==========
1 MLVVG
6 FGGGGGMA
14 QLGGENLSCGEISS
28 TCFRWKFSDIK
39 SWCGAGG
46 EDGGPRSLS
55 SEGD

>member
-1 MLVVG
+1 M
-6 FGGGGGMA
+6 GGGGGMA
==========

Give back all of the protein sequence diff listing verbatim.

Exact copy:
1 MLVVG
6 FGGGGGMA
14 QLGGENLSCGEISS
28 TCFRWKFSDIK
39 SWCGAGG
46 EDGGPRSLS
55 SEGD

>member
-1 MLVVG
+1 M
-6 FGGGGGMA
+6 GGGGGMA